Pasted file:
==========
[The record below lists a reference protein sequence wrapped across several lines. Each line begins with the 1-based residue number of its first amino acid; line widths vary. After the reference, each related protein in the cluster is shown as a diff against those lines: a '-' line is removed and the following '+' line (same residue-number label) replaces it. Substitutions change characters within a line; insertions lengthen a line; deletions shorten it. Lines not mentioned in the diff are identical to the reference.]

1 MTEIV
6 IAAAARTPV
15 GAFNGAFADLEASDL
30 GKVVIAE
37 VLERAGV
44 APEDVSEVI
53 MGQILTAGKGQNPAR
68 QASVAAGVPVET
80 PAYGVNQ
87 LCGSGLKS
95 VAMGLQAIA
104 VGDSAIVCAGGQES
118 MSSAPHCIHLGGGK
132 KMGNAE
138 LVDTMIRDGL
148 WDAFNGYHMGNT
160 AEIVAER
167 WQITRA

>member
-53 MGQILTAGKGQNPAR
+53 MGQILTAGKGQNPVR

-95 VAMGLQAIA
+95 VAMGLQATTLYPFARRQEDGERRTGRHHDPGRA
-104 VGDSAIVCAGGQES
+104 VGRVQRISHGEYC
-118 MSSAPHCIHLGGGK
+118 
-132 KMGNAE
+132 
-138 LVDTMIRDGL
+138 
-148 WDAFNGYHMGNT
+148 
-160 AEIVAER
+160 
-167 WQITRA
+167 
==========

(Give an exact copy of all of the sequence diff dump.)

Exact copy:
[The record below lists a reference protein sequence wrapped across several lines. Each line begins with the 1-based residue number of its first amino acid; line widths vary. After the reference, each related protein in the cluster is shown as a diff against those lines: a '-' line is removed and the following '+' line (same residue-number label) replaces it. Substitutions change characters within a line; insertions lengthen a line; deletions shorten it. Lines not mentioned in the diff are identical to the reference.]

1 MTEIV
6 IAAAARTPV
15 GAFNGAFADLEASDL
30 GKVVIAE
37 VLERAGV
44 APEDVSEVI
53 MGQILTAGKGQNPAR
68 QASVAAGVPVET
80 PAYGVNQ
87 LCGSGLKS
95 VAMGLQAIA
104 VGDSAIVCAGGQES
118 MSSAPHCIHLGGGK
132 KMGNAE
138 LVDTMIRDGL
148 WDAFNGYHMGNT
160 AEIVAER
167 WQITRA

>member
-53 MGQILTAGKGQNPAR
+53 MGQILTAGKGQNPVR

-95 VAMGLQAIA
+95 VAMGLQATTLYPFARRQEDGERRTGRHHDPGRA
-104 VGDSAIVCAGGQES
+104 VGRVQRISHGEYC
-118 MSSAPHCIHLGGGK
+118 
-132 KMGNAE
+132 
-138 LVDTMIRDGL
+138 
-148 WDAFNGYHMGNT
+148 
-160 AEIVAER
+160 
-167 WQITRA
+167 